One of the speakers at the STAR conference (see previous post for details) this past weekend was Renee C. Wachtel, MD, the Director of Developmental and Behavioral Pediatrics at Children’s Hospital and Research Center, in Oakland, California. Her talk was on Medical and Complementary Treatments in Autistic Spectrum Disorders.
The best part of this presentation? It was very well documented. It’s a constant difficulty that research on psychoactive medications is so difficult to find. As always, scientific data is more scarce than we’d prefer it to be, due to the vast difficulties in testing large enough sample groups and adding in control groups. Add in the problems with using these medications on a subset of children with autistic spectrum disorders and it can seem like medication is just a guessing game. Certainly, there is still a tremendous opportunity to do more research, but Dr. Wachtel demonstrated that there have been some good studies.
Dr. Wachtel discussed the psychoactive medications children on the autism spectrum are frequently taking, and presented summaries of the studies that examined the efficacy of these drugs. The data is was quite detailed, and I’m a psychotherapist, not a medical doctor, so I’m not going to go into more specifics beyond stating that it’s worth finding a medical doctor who has thoroughly researched the data on these medications.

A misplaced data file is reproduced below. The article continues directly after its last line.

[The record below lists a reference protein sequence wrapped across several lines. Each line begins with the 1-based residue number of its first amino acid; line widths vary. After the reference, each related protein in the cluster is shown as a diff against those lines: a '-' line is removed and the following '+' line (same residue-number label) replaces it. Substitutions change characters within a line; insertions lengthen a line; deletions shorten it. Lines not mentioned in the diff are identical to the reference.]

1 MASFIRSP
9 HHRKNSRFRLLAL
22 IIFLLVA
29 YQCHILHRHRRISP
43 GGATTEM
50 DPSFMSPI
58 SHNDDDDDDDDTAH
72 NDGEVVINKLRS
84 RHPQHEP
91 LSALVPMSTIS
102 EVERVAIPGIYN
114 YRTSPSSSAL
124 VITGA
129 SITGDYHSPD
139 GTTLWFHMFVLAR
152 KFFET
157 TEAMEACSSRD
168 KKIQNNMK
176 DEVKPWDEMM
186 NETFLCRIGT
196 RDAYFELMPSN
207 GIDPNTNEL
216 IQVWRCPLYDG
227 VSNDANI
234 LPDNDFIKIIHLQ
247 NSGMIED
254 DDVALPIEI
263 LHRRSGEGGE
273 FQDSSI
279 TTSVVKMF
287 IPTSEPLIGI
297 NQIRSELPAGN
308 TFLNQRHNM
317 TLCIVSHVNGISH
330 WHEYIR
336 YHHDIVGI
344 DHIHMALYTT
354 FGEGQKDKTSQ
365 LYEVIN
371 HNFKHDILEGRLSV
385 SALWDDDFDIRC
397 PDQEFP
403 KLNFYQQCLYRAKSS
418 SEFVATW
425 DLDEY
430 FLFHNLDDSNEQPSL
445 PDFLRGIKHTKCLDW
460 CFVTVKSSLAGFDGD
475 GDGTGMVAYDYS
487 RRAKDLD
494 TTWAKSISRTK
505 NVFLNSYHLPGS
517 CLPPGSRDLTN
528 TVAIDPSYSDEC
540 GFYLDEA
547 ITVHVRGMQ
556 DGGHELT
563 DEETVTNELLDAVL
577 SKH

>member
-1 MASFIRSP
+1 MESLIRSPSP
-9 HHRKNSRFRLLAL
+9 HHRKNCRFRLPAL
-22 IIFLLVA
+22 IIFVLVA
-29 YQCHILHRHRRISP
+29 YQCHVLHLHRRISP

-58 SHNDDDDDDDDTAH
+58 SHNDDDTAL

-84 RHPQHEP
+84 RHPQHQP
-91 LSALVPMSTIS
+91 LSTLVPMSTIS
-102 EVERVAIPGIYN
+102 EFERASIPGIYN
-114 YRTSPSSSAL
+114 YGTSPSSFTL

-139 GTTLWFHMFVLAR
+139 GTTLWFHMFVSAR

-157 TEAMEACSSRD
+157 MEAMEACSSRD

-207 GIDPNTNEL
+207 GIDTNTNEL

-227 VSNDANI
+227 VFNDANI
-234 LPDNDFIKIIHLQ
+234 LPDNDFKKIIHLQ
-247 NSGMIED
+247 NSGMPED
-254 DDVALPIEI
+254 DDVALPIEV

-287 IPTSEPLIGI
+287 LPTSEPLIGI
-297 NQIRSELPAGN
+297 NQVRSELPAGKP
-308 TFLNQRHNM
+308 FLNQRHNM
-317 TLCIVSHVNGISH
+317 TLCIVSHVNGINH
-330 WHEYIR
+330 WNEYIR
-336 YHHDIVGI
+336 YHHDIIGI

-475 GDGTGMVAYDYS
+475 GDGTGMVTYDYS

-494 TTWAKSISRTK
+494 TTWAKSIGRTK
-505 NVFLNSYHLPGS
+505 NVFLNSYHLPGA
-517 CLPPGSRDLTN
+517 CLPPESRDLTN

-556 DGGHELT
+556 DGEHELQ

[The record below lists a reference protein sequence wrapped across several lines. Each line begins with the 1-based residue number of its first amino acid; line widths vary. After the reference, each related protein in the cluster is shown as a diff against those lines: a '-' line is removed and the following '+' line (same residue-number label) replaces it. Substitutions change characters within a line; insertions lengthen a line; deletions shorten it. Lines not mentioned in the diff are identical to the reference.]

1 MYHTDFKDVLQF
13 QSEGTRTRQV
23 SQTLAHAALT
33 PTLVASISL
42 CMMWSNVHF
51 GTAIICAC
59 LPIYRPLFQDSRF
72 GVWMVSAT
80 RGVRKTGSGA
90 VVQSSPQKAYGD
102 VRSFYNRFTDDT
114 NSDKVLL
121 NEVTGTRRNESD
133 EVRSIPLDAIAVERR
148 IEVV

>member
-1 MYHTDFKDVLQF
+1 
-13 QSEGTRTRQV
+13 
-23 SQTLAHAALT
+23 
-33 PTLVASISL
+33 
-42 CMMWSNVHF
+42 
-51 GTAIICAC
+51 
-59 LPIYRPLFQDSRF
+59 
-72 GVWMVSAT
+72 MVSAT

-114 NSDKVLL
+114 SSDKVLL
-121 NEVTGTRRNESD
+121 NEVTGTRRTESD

The other interesting aspect of this presentation was Dr. Wachtel’s discussion of complementary and alternative medicine. She defied these as “A group of diverse medical and health care systems, practices and products that ... are not presently considered part of conventional medicine.” Examples she discussed were vitamins, diet modifications, and biologic treatments, and she brought up some treatments that she described as seriously risky. With so much information on the web about treatments for autism, it can be nearly impossible to sort the science from the hype. This presentation gave some clear details of well performed scientific studies and Dr. Wachtel concluded that these interventions can be studied in a scientific way.
What’s my conclusion from seeing this presentation? Although there are still so many questions, it’s clear that there is good science being performed, and informed and well educated doctors are available. No one has all the answers, but parents can find professionals who can help them sort through what’s out there to get the best possible answers for their kids.